|Publication number||US4214837 A|
|Application number||US 05/931,268|
|Publication date||Jul 29, 1980|
|Filing date||Aug 4, 1978|
|Priority date||Oct 16, 1974|
|Also published as||DE2545311A1, DE2545311B2, DE2545311C3|
|Publication number||05931268, 931268, US 4214837 A, US 4214837A, US-A-4214837, US4214837 A, US4214837A|
|Original Assignee||Hermes Precisa International S.A.|
|Export Citation||BiBTeX, EndNote, RefMan|
|Patent Citations (14), Non-Patent Citations (4), Referenced by (3), Classifications (12), Legal Events (1)|
|External Links: USPTO, USPTO Assignment, Espacenet|
This is a continuation of Application Ser. No. 803,942 filed June 6, 1977 which is a continuation of Ser. No. 619,826, filed Oct. 6, 1975 both of which are now abandoned.
The invention relates to improvements in disc printers, which printers comprise a rotatable support having the type characters in relief, the characters being brought to a position opposite the printing surface, where the character in the printing position is struck by a hammer to print on the printing surface.
In known printers of this kind, the type characters are carried by the flexible radial arms of a rotatable support in the form of a disc or cone. These arms occur at a constant angular spacing, so that the type characters are uniformly spaced along a circumference. Consequently, the type character that is to be printed is selected by a number of constant angular steps. Since the rotatable support is usually made of a molded synthetic plastic, it is difficult to obtain a highly precise angular position of each type character, because the internal mechanical stresses distort the support after it is removed from the mold.
Moreover, the observance of a constant angular step between type characters means that the size of this step depends on the widest type character, which fact results in a rotatable support that is undesirably large and therefore heavy. With a view to obtaining higher printing speeds, it has been sought to reduce the diameter and the inertia of the rotatable support by alternating the wide and narrow type characters. This leads to special orders in which the type characters appear on the support, none of which orders corresponds to those of the codes of the American Standard Code for Information Interchange (ASCII), which are widely used in information interchange. This lack of correspondence complicates the electronic circuits that control the rotation of the support.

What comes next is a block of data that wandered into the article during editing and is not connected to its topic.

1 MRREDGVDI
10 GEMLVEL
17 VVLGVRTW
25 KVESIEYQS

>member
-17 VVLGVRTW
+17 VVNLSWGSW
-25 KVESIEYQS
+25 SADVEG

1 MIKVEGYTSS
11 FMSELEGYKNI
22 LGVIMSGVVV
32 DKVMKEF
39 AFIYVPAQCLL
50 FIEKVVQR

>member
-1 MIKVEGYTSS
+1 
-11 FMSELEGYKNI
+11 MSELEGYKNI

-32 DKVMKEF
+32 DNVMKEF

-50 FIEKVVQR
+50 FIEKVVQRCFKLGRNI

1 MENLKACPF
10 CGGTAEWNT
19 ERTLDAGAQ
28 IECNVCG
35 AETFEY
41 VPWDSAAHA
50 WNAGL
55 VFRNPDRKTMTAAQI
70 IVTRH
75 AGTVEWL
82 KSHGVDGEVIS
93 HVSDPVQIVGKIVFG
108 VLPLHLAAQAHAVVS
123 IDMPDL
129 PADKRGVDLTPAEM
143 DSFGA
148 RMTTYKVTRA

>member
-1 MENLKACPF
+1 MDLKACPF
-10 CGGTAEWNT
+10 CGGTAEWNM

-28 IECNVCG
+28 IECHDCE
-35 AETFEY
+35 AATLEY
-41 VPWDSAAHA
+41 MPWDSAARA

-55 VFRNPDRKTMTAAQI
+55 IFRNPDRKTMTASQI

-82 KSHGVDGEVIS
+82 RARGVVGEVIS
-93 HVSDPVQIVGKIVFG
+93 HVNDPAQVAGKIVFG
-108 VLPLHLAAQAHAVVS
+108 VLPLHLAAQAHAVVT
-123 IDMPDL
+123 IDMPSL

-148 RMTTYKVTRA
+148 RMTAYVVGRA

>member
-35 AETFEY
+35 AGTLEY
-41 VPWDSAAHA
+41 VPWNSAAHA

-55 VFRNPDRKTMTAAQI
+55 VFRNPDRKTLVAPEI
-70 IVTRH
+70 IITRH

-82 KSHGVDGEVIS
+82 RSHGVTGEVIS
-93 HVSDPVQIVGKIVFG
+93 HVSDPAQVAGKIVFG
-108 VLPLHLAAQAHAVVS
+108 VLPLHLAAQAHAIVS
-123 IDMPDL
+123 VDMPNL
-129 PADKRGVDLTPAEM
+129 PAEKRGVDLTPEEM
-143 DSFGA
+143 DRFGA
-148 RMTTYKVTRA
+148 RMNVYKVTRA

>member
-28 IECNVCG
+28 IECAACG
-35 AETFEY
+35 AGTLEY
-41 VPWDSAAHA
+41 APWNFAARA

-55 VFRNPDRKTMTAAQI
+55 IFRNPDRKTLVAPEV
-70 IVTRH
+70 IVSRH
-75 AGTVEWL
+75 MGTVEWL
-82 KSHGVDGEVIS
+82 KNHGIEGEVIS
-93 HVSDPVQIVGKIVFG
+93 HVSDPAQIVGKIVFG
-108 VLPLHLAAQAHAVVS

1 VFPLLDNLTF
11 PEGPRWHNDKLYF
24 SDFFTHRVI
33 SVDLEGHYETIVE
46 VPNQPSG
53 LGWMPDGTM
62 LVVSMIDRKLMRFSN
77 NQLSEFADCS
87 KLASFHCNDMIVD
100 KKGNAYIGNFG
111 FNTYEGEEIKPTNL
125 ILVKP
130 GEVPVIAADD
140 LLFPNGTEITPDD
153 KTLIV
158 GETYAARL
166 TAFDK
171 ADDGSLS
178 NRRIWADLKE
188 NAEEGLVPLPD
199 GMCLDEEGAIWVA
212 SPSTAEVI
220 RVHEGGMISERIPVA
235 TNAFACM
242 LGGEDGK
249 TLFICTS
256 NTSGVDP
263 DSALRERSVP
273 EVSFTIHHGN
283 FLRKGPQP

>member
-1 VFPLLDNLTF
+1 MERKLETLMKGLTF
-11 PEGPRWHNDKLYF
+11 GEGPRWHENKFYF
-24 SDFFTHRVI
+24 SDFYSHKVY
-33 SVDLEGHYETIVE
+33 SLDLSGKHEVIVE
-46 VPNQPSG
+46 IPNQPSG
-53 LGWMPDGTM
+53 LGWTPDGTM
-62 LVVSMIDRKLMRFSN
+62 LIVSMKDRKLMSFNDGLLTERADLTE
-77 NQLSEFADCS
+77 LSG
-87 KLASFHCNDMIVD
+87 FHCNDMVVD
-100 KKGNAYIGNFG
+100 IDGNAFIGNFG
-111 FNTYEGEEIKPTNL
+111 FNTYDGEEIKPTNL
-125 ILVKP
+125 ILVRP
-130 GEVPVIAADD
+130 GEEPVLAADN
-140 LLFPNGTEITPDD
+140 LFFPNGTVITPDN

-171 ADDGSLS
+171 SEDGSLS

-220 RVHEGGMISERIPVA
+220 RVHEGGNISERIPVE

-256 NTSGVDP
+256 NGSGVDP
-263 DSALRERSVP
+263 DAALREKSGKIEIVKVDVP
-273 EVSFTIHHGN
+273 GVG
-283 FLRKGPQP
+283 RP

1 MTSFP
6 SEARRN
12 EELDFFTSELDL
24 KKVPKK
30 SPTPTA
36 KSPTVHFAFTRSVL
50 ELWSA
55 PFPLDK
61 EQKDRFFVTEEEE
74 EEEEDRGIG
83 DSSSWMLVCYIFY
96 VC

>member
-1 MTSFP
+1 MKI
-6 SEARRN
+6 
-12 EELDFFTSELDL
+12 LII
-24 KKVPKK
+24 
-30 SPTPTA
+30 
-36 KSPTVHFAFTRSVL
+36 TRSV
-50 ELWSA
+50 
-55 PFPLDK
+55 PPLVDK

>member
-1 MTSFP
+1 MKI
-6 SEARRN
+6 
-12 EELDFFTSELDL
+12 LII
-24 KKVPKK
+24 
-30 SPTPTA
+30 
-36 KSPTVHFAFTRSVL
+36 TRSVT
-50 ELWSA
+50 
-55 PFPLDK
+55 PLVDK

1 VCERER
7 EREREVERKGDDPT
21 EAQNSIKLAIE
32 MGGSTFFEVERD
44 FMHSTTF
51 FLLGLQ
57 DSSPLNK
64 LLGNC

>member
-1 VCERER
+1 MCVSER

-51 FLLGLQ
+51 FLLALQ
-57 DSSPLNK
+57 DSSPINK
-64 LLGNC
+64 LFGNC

An object of the invention is improvements in disc printers, which improvements remedy the aforesaid faults.
In accordance with the invention, this object is attained by irregularly spacing the type characters about the rotational axis of the support so that the angular arc occupied by each type character is dependent on the width thereof, indicating means incorporated by the support for indicating the angular position of each type character, and reading means for reading the indicating means, and for providing from the reading, a signal for controlling the printing of each character so as to obtain a uniform distribution of the printed characters on the printed copy.